Eleven years after the outbreak, if you ask Hicks how he makes sense of everything that has happened, he might turn off the radio in the room he is in and think for a while in silence.

“It is just one more example,” he will say, “of how we are sending this planet to hell in a handbasket. You look at the history of the spread of disease among wild things, and those wild things are animals and plants. It’s always been a result of the Columbian Exchange, that concept of people moving things from one place to another and bringing with them creatures that do harm to native species. It’s that process, just accelerating at a phenomenal rate.”

In this world we are creating, he will say, there will be no unique places. “Unique and vulnerable species are just crashing all around us. You talk about the forests. I do not believe there is a single tree species that is not under threat from some organism that is on the ground in the United States today. It is just so sad. We’re creating this world for our children,” he will say and pause.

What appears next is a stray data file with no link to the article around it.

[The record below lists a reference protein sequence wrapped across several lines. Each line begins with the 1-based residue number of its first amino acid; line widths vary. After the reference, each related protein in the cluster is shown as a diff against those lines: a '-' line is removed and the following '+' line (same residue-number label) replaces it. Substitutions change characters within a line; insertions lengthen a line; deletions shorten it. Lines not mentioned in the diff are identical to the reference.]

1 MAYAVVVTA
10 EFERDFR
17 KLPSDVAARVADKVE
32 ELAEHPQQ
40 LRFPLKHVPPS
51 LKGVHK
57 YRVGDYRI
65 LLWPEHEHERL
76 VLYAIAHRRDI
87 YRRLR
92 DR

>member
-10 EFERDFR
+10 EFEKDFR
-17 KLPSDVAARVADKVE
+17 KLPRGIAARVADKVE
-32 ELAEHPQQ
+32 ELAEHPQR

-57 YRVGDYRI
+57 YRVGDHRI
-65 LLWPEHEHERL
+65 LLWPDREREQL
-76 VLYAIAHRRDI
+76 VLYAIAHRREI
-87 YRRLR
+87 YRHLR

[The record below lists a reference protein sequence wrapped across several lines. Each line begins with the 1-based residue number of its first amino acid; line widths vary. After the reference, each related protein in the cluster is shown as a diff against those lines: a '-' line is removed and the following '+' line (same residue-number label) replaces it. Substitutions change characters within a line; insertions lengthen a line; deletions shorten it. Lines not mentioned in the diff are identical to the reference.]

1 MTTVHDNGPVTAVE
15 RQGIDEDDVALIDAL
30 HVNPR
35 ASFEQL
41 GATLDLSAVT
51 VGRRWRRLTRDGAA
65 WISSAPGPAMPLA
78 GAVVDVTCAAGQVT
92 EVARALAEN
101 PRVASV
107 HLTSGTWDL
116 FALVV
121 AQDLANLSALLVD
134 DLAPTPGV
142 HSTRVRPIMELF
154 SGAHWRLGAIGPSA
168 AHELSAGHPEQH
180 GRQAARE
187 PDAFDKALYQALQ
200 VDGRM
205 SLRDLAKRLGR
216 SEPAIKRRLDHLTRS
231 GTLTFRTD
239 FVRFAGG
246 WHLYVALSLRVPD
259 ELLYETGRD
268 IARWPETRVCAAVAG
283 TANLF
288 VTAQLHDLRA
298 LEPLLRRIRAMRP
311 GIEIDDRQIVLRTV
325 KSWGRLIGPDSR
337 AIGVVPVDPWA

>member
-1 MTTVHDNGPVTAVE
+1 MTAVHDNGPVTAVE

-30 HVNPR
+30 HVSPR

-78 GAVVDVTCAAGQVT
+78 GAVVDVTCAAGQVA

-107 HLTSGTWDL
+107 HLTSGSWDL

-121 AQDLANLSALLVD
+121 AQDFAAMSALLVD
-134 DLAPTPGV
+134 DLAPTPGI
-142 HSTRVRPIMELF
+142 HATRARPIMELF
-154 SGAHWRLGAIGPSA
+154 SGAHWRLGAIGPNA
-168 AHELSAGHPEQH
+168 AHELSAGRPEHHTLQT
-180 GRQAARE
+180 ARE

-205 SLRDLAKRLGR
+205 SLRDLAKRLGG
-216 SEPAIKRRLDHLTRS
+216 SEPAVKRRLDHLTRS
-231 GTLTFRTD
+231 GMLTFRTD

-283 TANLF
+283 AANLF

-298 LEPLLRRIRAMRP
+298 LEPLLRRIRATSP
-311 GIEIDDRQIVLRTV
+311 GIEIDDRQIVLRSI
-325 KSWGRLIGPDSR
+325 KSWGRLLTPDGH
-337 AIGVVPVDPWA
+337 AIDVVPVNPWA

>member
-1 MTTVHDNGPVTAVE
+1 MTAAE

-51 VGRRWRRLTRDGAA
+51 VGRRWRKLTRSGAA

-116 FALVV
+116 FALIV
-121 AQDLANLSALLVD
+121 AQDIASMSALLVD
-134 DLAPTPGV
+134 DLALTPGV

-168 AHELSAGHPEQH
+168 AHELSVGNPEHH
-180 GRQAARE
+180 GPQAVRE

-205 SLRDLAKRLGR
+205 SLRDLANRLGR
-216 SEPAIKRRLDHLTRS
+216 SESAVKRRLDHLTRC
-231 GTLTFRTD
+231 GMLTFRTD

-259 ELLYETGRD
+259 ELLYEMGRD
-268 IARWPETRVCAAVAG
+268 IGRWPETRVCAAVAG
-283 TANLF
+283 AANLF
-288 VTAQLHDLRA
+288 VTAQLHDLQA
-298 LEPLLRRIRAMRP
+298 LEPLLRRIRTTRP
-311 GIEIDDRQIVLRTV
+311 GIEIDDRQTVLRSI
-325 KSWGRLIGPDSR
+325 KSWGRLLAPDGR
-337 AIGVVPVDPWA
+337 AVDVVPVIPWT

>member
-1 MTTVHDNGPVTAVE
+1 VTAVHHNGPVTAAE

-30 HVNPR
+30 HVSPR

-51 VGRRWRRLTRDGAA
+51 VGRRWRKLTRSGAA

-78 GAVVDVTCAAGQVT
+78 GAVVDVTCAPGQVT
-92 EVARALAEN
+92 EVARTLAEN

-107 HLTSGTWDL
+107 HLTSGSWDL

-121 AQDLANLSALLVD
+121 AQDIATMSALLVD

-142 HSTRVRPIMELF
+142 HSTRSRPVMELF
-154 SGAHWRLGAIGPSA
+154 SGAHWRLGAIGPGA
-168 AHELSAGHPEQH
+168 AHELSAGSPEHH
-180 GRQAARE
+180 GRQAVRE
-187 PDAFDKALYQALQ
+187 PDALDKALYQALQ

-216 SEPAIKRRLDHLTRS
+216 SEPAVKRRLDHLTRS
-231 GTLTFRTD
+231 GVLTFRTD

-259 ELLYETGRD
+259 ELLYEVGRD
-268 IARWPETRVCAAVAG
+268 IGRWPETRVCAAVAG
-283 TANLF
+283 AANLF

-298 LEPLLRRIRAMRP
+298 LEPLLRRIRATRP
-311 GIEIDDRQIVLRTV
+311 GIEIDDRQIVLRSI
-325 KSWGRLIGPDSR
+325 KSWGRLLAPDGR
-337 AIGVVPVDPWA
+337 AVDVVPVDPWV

“The less we are concerned about the natural world, because people are having less and less exposure to it, the faster it goes.”

When he is done, he will suggest you read the scientist and philosopher Aldo Leopold, who, in his famed 1949 essay “Land Ethic,” wrote, “In human history, we have learned (I hope) that the conqueror role is eventually self-defeating. Why? Because it is implicit in such a role that the conqueror knows, ex cathedra, just what makes the community clock tick, and just what and who is valuable, and what and who is worthless, in community life. It always turns out that he knows neither, and this is why his conquests eventually defeat themselves.”

The book is 295 pages long with pen-and-ink illustrations of wildlife. When you have finished it, Hicks will tell you, read it again.